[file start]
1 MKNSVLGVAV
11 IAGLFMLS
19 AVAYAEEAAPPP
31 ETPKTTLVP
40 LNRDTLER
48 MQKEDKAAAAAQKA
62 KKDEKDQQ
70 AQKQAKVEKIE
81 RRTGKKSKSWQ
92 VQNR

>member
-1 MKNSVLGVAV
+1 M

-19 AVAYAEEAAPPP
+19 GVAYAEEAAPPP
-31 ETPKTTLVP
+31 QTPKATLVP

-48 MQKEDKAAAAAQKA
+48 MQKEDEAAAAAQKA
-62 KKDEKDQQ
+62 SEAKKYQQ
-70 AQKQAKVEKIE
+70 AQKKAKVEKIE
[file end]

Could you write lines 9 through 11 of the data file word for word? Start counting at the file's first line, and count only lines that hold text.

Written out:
81 RRTGKKSKSWQ
92 VQNR

>member